The Terminal List

Former Navy SEAL sniper Jack Carr delivers his debut thriller: “The Terminal List.”

In a 10-minute conversation with The Bookmonger, Carr explains why he wanted to write fiction, how his experience as a Navy SEAL shaped his story, and why he has one of his novel’s villains read a book by Brad Thor.

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  1. Jim Wright Coolidge
    Jim Wright
    @JimW

    Great interview. Just pre-ordered The Terminal List.

    • #1
  2. Arahant Member
    Arahant
    @Arahant

    Just on the off chance that Mr. Carr reads this, I have a few thoughts on the interview.

    The way you presented the book may have little to do with the real book but here is what I heard you say, “Invincible superman carries out revenge fantasy and can’t be stopped.” Now, there could be much more to the book than what you implied, but your description is not enticing. Too predictable. This is why I stopped reading the Mitch Rapp books.

    In your description, you said the protagonist kills some making the deaths look accidental, but then starts making it clear for the others on the list that he is coming for them. Unless he is an invincible superman, that sounds like at least a tactical error, and possibly a strategic error. Does he have a reason to do this? Is it only a form of psychological torture for those on the list? Or is there a tactical or strategic purpose, such as flushing out more players?

    This also brings us to what’s at stake. Now that the conspiracy scotched his last mission and killed his family, are they out to kill the protagonist? Is the country in danger? As he is playing this game with his termination list, is he in danger? If so, that did not come across in the interview. In fact, it sounded like once he found out the conspiracy, the only danger was to the bad guys. Boring! It also doesn’t sound as if the outcome is ever in doubt. (Again, the inferences from your description, not necessarily the book.)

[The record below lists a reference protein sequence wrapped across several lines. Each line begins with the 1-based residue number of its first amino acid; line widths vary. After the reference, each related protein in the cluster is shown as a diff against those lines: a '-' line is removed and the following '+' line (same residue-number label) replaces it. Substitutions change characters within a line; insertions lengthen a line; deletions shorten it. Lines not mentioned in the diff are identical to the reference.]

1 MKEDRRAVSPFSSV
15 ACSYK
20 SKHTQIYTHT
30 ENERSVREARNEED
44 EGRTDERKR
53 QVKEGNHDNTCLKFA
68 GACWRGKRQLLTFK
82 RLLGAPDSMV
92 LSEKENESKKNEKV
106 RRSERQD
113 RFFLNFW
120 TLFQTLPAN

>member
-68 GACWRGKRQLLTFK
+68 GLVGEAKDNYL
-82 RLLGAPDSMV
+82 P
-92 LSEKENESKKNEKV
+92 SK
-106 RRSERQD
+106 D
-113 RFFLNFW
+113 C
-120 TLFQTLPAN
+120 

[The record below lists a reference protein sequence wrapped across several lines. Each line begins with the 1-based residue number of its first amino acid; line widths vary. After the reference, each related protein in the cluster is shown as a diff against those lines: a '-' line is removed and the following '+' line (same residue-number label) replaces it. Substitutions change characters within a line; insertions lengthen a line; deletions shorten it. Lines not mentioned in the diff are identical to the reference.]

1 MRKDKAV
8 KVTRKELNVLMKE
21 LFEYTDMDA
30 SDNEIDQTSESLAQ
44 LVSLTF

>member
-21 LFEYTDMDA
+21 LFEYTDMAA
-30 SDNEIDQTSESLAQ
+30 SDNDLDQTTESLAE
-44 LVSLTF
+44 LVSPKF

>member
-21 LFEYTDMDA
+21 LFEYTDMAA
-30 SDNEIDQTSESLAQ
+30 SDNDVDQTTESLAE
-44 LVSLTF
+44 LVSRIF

Now imagine something like, “After a strangely botched mission and a suspicious accident that kills his family and nearly kills him, Navy SEAL (the protagonist’s name here) uncovers a dangerous conspiracy and realizes that he has been targeted for death. Turning the tables, the hunted becomes the hunter as he enters a world of conspiracies, counter-conspiracies, of double-crosses and triple-crosses where none can be trusted and his revenge may be being manipulated as a tool to further the goals of some of the conspirators who have put him on The Terminal List.”

    Now, that was written quickly and has more clich├ęs than a William Topaz McGonagall poem, but it sounds more interesting than how the book has been described. For one thing, there is now doubt as to whether the protagonist is doing the right thing, or whether he’s being manipulated by the very people he wants to kill. I don’t know that the book is that complex. Perhaps it is exactly what you have presented it to be. If so, I hope your next book is better.

    It would not hurt to prepare a text to read to sell the book in interviews.

    By the way, I think about these things because of the mistakes I have made in interviews. I’m trying to learn to be better for my next one.

    • #2
  3. Israel P. Member
    Israel P.
    @IsraelP

    Mr. Carr’s audio link was not very good.

    • #3